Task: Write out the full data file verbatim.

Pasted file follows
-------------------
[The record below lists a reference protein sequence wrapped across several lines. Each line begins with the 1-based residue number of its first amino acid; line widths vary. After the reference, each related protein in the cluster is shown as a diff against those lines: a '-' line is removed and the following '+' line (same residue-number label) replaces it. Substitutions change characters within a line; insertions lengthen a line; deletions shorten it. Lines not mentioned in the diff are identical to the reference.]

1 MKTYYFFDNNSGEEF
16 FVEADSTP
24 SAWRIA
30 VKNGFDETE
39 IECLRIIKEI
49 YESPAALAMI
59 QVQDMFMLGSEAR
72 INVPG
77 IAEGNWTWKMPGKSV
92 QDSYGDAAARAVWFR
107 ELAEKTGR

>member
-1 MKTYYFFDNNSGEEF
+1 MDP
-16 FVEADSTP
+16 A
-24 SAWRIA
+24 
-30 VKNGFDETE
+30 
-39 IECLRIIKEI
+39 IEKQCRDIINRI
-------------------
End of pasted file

[The record below lists a reference protein sequence wrapped across several lines. Each line begins with the 1-based residue number of its first amino acid; line widths vary. After the reference, each related protein in the cluster is shown as a diff against those lines: a '-' line is removed and the following '+' line (same residue-number label) replaces it. Substitutions change characters within a line; insertions lengthen a line; deletions shorten it. Lines not mentioned in the diff are identical to the reference.]

1 MKTYYFFDNNSGEEF
16 FVEADSTP
24 SAWRIA
30 VKNGFDETE
39 IECLRIIKEI
49 YESPAALAMI
59 QVQDMFMLGSEAR
72 INVPG
77 IAEGNWTWKMPGKSV
92 QDSYGDAAARAVWFR
107 ELAEKTGR

>member
-1 MKTYYFFDNNSGEEF
+1 MDP
-16 FVEADSTP
+16 A
-24 SAWRIA
+24 
-30 VKNGFDETE
+30 
-39 IECLRIIKEI
+39 IEKQCRDIINRI